By Daewoung Kim and Jimin Jung
SEOUL (Reuters) – A year after 159 Halloween revellers were killed in a crowd crush in South Korea, the capital’s night-life district of Itaewon was quiet on Saturday, the area’s usual festivities replaced by mourning for those died.
In the days before Halloween, seasonal decorations normally adorn the alleys that house the district’s hottest nightclubs and bars, but this year posters and flowers commemorating the dead took their place, and young people celebrated elsewhere.
Lee Sung-min, who has lived and worked in the Seoul district for years, said he did not even realise it was the Halloween weekend until early Saturday.
“It used to be filled with visitors dressed in costumes and blood makeup by this time. But if you look at the age range of the people walking around, it’s mostly just relatively old local residents,” Lee said.
The crowd surge last year led to the crush in a narrow alley in Itaewon, a disaster that many people in Seoul blamed on a lack of preparation and crowd control measures, with early calls for help going unanswered. Most of the people who died were aged in their 20s and 30s.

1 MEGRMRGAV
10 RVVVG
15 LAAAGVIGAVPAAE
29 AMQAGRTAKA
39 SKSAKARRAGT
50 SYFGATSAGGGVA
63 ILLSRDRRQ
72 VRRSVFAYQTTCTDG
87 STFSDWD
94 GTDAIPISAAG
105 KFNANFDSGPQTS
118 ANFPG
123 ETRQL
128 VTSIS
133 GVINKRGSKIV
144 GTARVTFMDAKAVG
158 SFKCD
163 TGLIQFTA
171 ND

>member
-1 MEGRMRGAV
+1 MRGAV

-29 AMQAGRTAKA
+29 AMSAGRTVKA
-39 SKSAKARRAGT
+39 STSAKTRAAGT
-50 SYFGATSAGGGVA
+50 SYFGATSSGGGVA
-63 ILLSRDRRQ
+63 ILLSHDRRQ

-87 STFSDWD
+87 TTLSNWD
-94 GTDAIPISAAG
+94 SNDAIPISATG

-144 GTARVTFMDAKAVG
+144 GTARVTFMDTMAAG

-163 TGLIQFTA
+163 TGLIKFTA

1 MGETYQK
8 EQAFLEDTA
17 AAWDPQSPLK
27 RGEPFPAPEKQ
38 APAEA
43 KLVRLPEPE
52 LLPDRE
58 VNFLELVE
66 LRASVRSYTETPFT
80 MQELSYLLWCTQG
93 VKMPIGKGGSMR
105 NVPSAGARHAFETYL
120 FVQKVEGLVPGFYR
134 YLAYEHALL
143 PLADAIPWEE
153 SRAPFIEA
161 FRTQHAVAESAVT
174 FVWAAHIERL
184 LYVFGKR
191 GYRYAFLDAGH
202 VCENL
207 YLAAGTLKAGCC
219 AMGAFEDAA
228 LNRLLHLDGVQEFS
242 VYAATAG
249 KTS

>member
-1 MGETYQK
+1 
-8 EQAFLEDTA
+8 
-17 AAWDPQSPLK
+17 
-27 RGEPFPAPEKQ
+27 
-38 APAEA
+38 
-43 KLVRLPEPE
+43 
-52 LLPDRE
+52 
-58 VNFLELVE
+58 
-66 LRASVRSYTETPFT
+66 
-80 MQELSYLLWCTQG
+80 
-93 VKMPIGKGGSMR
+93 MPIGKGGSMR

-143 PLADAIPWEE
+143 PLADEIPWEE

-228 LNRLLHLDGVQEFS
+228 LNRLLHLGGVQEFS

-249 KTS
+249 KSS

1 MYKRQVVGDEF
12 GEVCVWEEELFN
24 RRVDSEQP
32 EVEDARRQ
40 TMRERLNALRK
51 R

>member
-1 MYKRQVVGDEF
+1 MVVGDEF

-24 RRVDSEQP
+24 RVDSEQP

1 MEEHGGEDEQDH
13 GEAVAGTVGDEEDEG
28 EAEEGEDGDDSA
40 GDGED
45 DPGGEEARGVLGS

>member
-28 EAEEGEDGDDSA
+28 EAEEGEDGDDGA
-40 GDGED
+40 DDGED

“I’ve left a note telling (the victims) not to lose courage and rest in peace,” said Lee Jung-hyeop, who visited Itaewon to mark the anniversary.
Gatherings have not been banned in Itaewon over Halloween this year though authorities and police were conducting crowd-control drills featuring an AI-backed network of nearly 1,000 closed-circuit TV cameras, ahead of the first anniversary of the disaster.
Many people were still looking for other places to join Halloween festivities, such as Hongdae, another popular spot among the young.
“I thought Hongdae would be better than Itaewon to celebrate Halloween with my boyfriend,” said Cheon Ye-ji, a 19-year-old student. “It looks like the crowd is better controlled after last year’s incident.”
The Itaewon deaths shocked a nation still scarred by the 2014 sinking of a ferry, the Sewol, that killed 304 people including 250 students on a school trip.
Last year’s tragedy prompted a police investigation that ended in an acknowledgement of negligence and a poor response by the authorities, referring 23 officials for prosecution, but no senior government officials have resigned or been removed over the disaster.
(Reporting by Daewoung Kim and Jimin Jung Writing by Soo-hyang Choi; Editing by Helen Popper)